The exquisite flower pictured above I found growing near our home last week. I was surprised to see that it was the flower of a cactus plant. Speaking of flowers, I recently read that the poinsettia plant was brought to the states from Mexico by Joel Poinsett, the first U.S. ambassador to Mexico. He found it growing as a weed on Mexican roadsides. It later became a favorite Christmas decoration and eventually was named after him. The shrubs blooming at this time of the year in the Japanese Garden are azalea, rhododendron, and  camellia.
 The Japanese Garden is located about five miles from where we are parked here in the San Frenando  Valley. Strangely enough, it is on the grounds of the Tillman Water Reclamation Plant. All of the water used in the garden is from  reclaimed waste water. Part of the water plant is pictured below.
Dr. Koichi Kawana was the garden's creator. In his lifetime he designed more than a dozen major Japanese gardens in the United States, including the one in St. Louis which is the largest of all of the gardens. In designing Suiho-en (the Japanese name for the garden) Dr. Kawana balanced the positive and negative forces,Yin and Yang, with a blend of traditional Japanese garden design and modern Western architecture. He was an architect as well as an artist and designed the contemporary water plant administration building located in the garden. His visionary goal was to teach visitors to the garden about the need for water recycling and reuse. We enjoyed walking around the lakes in the garden. Large groups of coots were busy feeding on the grass at the water's edge, and a lone white egret waded in one of the lakes searching for small fish to eat.  The tea house of the garden can be seen in the background of the picture below.

Thursday, December 22, 2011

John Turns Seventy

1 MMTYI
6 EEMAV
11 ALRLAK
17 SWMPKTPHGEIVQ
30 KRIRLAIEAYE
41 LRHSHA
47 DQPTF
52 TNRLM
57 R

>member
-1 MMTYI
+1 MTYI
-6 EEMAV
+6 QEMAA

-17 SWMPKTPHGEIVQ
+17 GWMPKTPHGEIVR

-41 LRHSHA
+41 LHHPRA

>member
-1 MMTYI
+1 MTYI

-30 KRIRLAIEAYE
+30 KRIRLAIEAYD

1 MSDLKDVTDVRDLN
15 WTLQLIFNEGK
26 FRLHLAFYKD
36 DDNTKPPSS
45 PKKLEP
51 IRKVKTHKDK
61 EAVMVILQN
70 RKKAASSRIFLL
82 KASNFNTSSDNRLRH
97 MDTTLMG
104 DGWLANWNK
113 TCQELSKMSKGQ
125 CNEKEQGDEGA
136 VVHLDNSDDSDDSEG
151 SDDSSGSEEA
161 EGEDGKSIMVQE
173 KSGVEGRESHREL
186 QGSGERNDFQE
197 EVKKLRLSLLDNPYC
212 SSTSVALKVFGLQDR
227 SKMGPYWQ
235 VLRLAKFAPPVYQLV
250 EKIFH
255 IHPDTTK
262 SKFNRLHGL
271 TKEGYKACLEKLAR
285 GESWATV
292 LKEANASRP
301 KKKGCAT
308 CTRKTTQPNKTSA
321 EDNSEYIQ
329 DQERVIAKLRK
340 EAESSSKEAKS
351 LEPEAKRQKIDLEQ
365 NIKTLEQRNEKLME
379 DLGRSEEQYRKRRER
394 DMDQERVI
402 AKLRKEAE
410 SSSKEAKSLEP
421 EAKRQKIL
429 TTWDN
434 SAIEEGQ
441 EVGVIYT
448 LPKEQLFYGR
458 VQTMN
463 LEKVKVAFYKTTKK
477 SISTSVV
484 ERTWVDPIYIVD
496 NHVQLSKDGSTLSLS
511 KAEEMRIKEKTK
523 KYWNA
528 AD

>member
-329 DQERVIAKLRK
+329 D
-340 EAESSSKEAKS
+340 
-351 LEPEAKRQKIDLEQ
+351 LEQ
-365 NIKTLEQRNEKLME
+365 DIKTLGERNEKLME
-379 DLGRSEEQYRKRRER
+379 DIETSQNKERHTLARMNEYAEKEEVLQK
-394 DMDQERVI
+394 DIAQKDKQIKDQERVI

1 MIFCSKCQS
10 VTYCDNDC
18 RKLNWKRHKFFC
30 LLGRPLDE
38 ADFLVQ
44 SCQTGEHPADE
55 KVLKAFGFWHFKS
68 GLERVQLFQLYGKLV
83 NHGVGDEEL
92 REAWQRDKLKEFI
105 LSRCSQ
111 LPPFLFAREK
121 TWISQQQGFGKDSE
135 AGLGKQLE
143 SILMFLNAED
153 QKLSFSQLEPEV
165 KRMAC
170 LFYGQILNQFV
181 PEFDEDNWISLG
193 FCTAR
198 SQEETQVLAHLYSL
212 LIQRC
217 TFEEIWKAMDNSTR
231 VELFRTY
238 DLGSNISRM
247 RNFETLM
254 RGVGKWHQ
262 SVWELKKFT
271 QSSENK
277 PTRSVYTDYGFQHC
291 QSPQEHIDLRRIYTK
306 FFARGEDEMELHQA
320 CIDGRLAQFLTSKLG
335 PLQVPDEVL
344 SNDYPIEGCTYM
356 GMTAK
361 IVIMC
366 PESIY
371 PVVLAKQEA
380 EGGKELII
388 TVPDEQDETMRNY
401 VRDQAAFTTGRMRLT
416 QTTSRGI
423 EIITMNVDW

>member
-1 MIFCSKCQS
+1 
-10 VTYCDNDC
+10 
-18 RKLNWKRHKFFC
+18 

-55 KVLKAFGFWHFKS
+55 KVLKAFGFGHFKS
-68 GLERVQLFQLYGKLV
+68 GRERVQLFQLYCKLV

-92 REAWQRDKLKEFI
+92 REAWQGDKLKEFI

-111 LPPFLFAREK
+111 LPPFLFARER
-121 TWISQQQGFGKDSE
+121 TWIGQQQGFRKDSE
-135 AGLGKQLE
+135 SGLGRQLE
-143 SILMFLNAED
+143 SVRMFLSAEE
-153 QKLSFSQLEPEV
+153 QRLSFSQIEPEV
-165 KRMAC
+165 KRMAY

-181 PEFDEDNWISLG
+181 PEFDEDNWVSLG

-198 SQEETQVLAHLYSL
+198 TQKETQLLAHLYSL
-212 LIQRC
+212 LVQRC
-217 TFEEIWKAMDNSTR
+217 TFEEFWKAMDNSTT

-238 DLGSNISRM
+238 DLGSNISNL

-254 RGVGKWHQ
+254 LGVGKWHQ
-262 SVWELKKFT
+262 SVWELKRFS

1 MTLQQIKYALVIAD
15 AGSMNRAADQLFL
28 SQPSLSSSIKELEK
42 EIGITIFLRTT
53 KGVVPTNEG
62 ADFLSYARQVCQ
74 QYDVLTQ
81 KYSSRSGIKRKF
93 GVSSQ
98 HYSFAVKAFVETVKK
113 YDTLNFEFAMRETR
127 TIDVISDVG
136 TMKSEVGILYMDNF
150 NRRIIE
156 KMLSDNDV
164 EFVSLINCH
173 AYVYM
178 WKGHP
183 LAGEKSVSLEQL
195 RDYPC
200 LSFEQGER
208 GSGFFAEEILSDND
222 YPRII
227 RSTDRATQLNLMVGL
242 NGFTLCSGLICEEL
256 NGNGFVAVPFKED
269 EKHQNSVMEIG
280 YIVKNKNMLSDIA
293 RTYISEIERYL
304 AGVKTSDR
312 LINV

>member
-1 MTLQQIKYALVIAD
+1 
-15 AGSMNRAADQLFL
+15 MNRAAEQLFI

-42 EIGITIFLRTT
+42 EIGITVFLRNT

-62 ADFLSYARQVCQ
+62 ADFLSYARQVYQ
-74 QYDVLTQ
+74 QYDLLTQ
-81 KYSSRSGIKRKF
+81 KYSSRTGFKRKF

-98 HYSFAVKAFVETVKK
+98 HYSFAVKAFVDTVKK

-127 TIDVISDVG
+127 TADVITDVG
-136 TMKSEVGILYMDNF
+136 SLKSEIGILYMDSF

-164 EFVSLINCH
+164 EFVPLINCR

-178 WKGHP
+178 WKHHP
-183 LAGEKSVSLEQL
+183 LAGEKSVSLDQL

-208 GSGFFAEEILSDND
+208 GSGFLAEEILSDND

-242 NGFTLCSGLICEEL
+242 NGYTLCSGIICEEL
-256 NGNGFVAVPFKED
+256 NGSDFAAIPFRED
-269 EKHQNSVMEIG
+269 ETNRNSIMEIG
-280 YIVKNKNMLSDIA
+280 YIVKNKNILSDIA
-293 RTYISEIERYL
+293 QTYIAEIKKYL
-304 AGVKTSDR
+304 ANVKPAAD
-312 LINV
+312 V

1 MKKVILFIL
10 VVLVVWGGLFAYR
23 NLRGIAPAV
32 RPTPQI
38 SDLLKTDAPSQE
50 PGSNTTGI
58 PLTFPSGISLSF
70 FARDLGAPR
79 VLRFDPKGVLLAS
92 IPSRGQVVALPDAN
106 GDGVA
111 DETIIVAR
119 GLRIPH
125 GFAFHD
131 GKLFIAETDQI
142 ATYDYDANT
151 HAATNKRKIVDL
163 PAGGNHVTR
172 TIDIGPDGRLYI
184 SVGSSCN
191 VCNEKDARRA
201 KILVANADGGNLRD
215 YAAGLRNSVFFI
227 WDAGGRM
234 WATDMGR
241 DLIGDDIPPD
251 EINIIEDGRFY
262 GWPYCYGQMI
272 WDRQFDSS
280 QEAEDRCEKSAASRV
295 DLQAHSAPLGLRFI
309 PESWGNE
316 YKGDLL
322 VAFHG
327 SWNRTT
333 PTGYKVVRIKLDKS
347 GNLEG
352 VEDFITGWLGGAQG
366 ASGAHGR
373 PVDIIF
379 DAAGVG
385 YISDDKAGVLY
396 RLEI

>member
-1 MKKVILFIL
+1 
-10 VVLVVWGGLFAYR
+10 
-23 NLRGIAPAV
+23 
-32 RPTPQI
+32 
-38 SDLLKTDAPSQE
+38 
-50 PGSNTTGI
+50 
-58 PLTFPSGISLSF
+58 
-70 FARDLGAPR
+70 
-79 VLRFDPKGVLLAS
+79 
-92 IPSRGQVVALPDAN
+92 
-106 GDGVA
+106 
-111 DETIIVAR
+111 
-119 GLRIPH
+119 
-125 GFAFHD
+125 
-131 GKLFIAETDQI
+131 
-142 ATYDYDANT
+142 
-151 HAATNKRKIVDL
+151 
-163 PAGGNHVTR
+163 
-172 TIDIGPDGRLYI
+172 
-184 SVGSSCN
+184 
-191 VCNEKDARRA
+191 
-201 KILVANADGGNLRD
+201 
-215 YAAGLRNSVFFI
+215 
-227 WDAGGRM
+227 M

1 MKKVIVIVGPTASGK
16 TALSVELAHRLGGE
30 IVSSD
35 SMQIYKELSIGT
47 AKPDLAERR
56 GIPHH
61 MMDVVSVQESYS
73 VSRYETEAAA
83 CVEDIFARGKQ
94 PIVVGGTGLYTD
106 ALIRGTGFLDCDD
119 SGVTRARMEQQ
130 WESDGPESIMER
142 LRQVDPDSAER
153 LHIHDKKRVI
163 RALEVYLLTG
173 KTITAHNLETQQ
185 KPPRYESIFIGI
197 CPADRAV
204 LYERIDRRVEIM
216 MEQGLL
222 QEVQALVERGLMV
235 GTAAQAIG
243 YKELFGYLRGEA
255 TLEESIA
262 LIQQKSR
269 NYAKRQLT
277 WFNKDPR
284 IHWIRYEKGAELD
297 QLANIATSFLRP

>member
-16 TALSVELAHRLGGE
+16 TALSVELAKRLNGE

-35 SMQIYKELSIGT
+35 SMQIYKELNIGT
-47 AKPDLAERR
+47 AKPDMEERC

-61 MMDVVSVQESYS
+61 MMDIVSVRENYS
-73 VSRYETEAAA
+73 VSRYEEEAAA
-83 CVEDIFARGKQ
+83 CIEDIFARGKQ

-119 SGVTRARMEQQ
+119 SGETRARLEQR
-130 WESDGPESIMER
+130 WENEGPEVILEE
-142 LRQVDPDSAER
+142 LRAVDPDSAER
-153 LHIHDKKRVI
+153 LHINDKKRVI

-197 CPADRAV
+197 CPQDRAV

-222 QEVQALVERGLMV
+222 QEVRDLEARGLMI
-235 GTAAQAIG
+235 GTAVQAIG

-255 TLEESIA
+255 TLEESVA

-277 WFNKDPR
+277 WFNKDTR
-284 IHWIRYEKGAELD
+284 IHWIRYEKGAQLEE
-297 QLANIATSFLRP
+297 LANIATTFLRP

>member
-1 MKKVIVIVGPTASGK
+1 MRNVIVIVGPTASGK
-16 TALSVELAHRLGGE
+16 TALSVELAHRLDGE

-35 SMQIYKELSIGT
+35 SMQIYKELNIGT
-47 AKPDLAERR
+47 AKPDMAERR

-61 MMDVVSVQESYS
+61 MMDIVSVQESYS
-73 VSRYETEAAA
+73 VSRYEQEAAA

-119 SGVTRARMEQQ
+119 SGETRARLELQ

This posting is my 600th, hard to believe. Also impossible to believe is that my husband turned 70 yesterday. As many people our age are wont to say: "where have the years gone?"  We were thankful to have at least one of our children with us for John's big day. Our son Michael did a great job in helping to make it special for him. We wanted to do Disneyland but at this time of the year it is probably not the best place to be because of long lines. Mike instead obtained tickets for us to see a taping of the Tonight Show, which was John's second choice for his birthday. We did end up standing in line to get into the show for over an hour, but at least that was the only line we had to deal with. It was quite interesting to watch a talk show being produced. I counted at one time about 13 people surrounding the stage and Jay Leno. There were the usual camera men, and producers as well as the security detail. During the commercial breaks cameras are moved, cue cards are reviewed, and Leno's face gets powdered.  Numerous pages were everywhere keeping the audience in line and encouraging us to applause and cheer on cue. One of Leno's special guests for the show last night was Thomas H. Church, the actor from the current movie now showing in theaters We Bought A Zoo. He brought to the show one of the animals used in the movie, some kind of a shaggy furred creature which looked a bit like an anteater.  Another guest was the turtle man Ernie Brown Jr. from the television show Animal Planet. He showed off a few different turtles, including a most fascinating snapping turtle.  Singer Johnny Mathis concluded the show singing a Christmas medley of songs. Speaking of age, he is now 76. His voice still has the warm mellow sound which I always enjoyed listening to.  If you watched the Tonight Show last evening you pretty much saw everything I mentioned here. The show was produced at 4 in the afternoon.  After the show Mike treated us to supper at Prosecco Trattoria in Toluca Lake. We had a wonderful meal, good service and John had a big slice of bread pudding for his birthday cake (a dessert specialty of the restaurant).